3 out of 4 stars
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I devour audiobooks: in my car commuting, in the kitchen cooking dinner, and even in my garden while pulling weeds. When I say that Cosmic Cowboy the Musical by J.D. West is unlike anything I have ever listened to, you can be sure it is coming from someone with a lot of experience listening to narrators. Unlike most traditional audiobooks, this two-hour adventure is told via the third person in a screenplay format. It includes sound effects and eleven original songs written by West.
Remo, a prince on planet Vegas, hears a broadcast of Jenna Lee Jenkins singing and is drawn twenty-five light-years to find her in Nashville. Jenna is a young, struggling artist stuck with her deadbeat manager, Lance, who is only out to make a quick buck and doesn’t always have her best interests at heart. On their way home from a show at yet another lackluster venue, Jenna and Lance discover Remo’s crashed spaceship in a cornfield and hide him away in her father’s barn. They get the surprise of a lifetime when Remo regains consciousness and demonstrates his out of this world singing skills.
West spins an interesting tale that combines UFOs and the Nashville country music scene. The story has a fun combination of humor and intrigue, but where it really shines is the music. Remo’s songs center around being an alien and his love for Jenna. Jenna’s music is about forlorn love and her singing voice steals the show; her songs sound like something you would hear on the radio on a local country station. Her music was, by far, the highlight of the audiobook for me.
In no means is the story overly complex. Characters behave as one would expect and they generally fall into their typecast rolls: hayseed farmer, drunk redneck, and greedy manager. Remo’s voice is rather disturbing at times and some of the accents are a bit over-exaggerated. I found it odd that Jenna and Lance both live with their respective parents despite being represented as adults. At one point in the story, Jenna needs to borrow her father’s tractor to get into town; while funny, it raises the question of why two adults living in a house in the middle of nowhere didn’t own at least one car between the two of them. I think the story could use a little work to be a bit more believable and immersive. I’m rating Cosmic Cowboy 3 out of 4 stars.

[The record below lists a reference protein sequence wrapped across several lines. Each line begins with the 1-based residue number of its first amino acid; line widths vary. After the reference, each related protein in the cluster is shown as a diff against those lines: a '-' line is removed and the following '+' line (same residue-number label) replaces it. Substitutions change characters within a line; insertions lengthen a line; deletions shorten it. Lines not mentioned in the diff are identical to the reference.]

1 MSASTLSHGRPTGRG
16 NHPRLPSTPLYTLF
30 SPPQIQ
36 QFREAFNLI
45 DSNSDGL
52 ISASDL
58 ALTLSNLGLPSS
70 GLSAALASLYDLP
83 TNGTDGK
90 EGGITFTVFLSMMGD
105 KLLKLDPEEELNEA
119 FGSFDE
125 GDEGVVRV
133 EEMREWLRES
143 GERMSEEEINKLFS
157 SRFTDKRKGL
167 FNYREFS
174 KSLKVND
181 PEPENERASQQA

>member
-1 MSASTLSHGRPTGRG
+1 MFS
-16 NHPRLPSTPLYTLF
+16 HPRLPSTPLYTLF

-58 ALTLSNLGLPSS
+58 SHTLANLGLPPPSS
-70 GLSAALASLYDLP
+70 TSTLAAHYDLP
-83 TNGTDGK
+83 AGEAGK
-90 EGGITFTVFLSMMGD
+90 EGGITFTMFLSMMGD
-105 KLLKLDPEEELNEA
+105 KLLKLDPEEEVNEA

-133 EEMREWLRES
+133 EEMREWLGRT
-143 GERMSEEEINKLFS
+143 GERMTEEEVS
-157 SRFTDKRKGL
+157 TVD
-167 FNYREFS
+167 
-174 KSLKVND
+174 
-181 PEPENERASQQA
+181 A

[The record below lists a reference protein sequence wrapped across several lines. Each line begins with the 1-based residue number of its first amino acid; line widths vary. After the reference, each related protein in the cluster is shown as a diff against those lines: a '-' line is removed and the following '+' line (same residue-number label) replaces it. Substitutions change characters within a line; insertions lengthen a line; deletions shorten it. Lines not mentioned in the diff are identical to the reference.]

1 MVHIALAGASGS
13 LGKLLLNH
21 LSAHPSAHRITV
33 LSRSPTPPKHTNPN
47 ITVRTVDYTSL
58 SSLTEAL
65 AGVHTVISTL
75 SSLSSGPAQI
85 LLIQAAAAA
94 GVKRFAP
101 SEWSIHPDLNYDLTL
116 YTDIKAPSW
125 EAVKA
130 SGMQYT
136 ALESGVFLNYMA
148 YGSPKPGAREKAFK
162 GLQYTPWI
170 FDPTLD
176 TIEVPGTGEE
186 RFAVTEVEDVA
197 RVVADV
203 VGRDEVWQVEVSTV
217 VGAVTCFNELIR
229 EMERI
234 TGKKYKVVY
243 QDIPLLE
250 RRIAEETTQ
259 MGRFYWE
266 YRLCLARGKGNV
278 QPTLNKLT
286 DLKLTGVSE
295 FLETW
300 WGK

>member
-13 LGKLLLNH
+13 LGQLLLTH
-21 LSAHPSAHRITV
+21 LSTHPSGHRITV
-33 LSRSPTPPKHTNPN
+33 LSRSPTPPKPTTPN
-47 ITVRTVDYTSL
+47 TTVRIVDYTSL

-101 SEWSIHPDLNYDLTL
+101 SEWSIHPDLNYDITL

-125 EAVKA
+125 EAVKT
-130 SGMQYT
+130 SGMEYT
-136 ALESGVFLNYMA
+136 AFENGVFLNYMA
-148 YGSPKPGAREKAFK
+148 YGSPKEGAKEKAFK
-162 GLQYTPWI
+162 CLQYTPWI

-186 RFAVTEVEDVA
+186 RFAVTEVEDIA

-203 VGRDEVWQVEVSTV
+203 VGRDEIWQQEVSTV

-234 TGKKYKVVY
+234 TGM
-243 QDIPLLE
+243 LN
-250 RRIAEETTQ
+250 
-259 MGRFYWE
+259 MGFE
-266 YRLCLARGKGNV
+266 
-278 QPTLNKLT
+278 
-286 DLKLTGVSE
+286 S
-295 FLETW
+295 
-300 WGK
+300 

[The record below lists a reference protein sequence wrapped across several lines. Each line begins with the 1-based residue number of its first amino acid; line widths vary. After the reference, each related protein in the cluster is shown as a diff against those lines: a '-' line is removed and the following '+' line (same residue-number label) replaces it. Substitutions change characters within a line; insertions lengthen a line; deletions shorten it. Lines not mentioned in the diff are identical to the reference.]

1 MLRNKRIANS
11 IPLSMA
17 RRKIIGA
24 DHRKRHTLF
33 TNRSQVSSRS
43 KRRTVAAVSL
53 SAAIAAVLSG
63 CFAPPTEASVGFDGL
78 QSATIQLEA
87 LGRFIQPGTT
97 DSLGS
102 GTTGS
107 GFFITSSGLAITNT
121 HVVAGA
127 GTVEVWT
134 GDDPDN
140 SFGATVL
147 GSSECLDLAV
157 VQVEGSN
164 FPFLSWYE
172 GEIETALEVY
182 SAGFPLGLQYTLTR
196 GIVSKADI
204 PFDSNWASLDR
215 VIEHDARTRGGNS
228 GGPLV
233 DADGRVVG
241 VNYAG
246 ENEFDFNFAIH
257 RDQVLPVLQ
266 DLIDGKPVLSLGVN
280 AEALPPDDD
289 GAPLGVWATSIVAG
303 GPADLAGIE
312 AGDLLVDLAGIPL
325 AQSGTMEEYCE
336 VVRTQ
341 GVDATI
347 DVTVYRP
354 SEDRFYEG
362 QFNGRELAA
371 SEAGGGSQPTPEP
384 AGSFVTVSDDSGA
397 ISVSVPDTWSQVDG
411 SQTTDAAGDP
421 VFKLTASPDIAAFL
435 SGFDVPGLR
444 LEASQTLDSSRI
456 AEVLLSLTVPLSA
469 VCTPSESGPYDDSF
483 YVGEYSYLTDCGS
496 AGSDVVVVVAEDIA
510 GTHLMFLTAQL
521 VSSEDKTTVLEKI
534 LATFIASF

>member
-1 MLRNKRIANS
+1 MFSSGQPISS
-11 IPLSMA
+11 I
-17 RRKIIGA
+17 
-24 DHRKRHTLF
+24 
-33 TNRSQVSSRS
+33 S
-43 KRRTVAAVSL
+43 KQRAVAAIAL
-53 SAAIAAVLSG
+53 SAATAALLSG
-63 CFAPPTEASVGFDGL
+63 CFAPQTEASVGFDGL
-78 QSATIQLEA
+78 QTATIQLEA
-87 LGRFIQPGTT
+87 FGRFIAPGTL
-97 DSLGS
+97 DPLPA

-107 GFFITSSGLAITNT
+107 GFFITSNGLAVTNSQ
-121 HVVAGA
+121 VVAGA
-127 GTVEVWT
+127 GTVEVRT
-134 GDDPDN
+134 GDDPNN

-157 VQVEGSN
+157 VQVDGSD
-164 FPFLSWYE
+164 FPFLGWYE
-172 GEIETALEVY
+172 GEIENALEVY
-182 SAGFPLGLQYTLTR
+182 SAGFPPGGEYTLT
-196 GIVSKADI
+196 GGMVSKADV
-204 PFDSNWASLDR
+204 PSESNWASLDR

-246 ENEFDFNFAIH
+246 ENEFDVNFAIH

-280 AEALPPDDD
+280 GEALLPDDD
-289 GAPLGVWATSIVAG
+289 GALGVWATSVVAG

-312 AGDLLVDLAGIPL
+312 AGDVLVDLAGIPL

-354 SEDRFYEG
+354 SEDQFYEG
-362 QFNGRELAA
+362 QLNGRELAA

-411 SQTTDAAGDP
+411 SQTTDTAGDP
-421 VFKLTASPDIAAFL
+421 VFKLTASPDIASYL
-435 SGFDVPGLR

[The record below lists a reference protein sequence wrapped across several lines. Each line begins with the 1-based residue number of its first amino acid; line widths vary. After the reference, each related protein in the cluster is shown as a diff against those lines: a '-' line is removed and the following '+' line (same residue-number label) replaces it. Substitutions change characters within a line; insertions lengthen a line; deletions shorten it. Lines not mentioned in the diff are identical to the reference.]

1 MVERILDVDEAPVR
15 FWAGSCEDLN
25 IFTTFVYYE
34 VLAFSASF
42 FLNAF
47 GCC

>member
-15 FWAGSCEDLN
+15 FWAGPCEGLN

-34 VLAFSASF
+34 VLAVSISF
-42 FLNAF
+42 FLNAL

Hardcore audiobook devotees might initially have a hard time when they starting listening to this production. The sound effects are a bit unusual to those accustomed to straight narration and the multiple voice actors make this audiobook quite unique. Listeners who enjoyed the original A Prairie Home Companion or much older radio shows like Johnny Dollar would easily sink into this tale. A love of country music helps but is in no way a requirement to enjoy this unusual musical.
Cosmic Cowboy the Musical
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